Job requirements for Weeki Wachee mermaids

 A mermaid performs at Weeki Wachee State Park.
A mermaid performs at Weeki Wachee State Park.
Florida Dept. of Environmental Protection

Orlando Sentinel

When considering a mermaid’s career, one doesn’t tend to ponder the occupational hazards.

Afternoon thunderstorms, for instance.

During my recent visit, the weather threatened to inject unwelcome reality into the mythical underwater world at Weeki Wachee Springs State Park (weekiwachee.com), the historic attraction north of Tampa in rural Spring Hill.

“There is inclement weather approaching,” announced the host at Weeki Wachee’s Mermaid Theater, adding that the afternoon show might need to be cut short for the safety of the aquatic performers.

The dark clouds didn’t keep visitors away. I had to park in the most remote corner of the parking lot. And there wasn’t much elbow room in the underwater theater, carved out of the side of the attraction’s famous spring.

Weeki Wachee — a Seminole Indian name meaning “little spring” — is so deep that the bottom never has been found. More than 117 million gallons of 74-degree water bubble up daily from the caverns. The limestone-lined basin is 100 feet wide.

To join Weeki Wachee’s roster of roughly 16 mermaids, potential cast members must complete the park’s training program and execute a formidable 120-foot dive into the spring. It’s a feat that requires holding one’s breath for more than 2 minutes.

Watching the park’s underwater production of Hans Christian Anderson’s The Little Mermaid, those physical demands are overshadowed by the graceful choreography and the beauty of the bubbles released as the mermaids breathe through underwater air hoses.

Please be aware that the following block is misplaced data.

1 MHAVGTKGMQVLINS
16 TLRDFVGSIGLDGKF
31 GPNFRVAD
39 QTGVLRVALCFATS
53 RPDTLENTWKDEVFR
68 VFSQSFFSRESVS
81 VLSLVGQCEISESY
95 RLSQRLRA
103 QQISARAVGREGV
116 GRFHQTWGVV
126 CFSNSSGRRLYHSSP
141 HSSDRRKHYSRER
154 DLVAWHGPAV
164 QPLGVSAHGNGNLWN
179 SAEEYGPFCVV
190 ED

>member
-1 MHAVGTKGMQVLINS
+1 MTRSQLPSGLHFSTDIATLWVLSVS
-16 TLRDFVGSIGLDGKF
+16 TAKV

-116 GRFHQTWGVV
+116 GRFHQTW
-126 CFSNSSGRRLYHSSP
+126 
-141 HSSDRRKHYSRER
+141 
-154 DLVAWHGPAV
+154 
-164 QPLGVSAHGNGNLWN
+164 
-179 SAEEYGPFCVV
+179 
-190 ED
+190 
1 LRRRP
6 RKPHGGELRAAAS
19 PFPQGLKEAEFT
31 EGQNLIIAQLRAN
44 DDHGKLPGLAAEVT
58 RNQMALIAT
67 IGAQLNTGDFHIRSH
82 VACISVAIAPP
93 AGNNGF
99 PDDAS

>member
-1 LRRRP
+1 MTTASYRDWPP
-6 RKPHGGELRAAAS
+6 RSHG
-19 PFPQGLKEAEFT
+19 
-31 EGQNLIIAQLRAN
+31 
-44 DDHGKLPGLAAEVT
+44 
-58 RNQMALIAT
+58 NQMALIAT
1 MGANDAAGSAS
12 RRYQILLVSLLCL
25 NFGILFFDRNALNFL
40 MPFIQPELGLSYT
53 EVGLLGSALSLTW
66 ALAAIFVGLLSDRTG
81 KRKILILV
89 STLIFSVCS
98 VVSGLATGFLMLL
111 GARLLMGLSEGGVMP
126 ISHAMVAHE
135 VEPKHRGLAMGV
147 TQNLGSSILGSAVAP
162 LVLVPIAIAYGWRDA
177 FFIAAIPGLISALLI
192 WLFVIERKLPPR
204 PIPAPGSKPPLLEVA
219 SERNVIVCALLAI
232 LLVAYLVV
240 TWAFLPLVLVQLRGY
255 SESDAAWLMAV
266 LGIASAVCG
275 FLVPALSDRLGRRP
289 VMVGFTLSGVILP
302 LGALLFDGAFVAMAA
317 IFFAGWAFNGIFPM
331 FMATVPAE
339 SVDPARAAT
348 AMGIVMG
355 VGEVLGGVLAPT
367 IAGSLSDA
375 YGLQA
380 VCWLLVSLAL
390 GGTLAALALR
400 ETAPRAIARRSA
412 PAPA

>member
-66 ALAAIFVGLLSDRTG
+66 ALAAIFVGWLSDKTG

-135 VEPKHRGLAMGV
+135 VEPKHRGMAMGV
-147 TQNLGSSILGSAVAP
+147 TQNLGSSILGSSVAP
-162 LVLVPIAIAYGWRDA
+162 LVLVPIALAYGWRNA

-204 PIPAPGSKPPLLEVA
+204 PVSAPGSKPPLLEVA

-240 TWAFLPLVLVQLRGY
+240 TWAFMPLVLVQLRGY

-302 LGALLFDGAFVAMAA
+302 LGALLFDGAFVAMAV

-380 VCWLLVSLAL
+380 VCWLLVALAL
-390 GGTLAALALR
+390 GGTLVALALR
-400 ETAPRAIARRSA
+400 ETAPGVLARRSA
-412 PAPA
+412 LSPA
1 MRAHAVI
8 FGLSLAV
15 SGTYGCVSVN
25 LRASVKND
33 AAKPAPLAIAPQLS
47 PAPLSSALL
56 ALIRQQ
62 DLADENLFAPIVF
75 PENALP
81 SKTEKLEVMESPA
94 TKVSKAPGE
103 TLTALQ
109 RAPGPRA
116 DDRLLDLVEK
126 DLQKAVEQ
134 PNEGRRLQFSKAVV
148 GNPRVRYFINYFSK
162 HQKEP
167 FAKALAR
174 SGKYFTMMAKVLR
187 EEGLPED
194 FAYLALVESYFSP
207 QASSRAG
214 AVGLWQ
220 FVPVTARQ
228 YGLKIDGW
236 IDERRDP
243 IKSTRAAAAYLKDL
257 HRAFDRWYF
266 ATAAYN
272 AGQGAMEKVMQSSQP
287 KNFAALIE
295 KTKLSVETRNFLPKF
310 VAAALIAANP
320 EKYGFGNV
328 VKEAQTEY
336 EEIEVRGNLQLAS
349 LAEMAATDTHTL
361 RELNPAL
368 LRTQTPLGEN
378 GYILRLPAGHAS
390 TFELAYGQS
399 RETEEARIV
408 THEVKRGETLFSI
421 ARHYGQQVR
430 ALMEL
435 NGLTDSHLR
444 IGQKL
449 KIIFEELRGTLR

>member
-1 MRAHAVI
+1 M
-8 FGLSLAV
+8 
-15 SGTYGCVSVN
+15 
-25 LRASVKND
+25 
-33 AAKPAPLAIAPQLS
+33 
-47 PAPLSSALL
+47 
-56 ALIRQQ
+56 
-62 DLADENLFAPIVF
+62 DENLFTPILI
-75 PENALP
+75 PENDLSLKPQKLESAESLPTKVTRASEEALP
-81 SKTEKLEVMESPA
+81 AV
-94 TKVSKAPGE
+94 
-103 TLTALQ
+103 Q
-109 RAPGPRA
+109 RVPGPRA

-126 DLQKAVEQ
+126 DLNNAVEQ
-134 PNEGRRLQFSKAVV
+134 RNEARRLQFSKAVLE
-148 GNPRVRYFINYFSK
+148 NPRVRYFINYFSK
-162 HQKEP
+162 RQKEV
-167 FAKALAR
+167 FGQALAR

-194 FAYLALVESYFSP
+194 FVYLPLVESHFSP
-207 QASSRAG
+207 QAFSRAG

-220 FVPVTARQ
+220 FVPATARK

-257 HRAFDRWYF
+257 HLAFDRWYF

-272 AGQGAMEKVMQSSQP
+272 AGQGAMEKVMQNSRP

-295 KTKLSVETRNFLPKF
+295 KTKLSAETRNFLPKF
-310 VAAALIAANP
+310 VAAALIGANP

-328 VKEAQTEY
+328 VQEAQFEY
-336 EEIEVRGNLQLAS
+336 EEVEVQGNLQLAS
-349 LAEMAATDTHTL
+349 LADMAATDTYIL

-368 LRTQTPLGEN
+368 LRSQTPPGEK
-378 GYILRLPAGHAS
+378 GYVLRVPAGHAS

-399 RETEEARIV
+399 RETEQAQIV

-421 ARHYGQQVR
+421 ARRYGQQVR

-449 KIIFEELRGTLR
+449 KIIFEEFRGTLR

Mermaids also are available for photo ops near the gift shop. The meet-and-greets on my visit generated long lines of fans, mostly little girls curious about what it’s like to swim with a tail. It’s an old-school exercise in imagination for the iPad generation.

Although mermaids attract most of the attention, Weeki Wachee also offers a view of Florida wildlife on float-boat river tours.

There’s also the sandy beach of Buccaneer Bay, with its flumes, tube rides and other cooling diversions. It’s included in the park’s $13 admission. For lunch, try the Mac Daddy Combo at BeckyJack’s Food Shack, 1/4-mile west of the Weeki Wachee intersection on S.R. 50.

Mermaids eat seafood, too.

Read more Florida Travel stories from the Miami Herald

Miami Herald

Join the

The Miami Herald is pleased to provide this opportunity to share information, experiences and observations about what's in the news. Some of the comments may be reprinted elsewhere on the site or in the newspaper. We encourage lively, open debate on the issues of the day, and ask that you refrain from profanity, hate speech, personal comments and remarks that are off point. Thank you for taking the time to offer your thoughts.

The Miami Herald uses Facebook's commenting system. You need to log in with a Facebook account in order to comment. If you have questions about commenting with your Facebook account, click here.

Have a news tip? You can send it anonymously. Click here to send us your tip - or - consider joining the Public Insight Network and become a source for The Miami Herald and el Nuevo Herald.

Hide Comments

This affects comments on all stories.

Cancel OK

  • Marketplace

Today's Circulars

  • Quick Job Search

Enter Keyword(s) Enter City Select a State Select a Category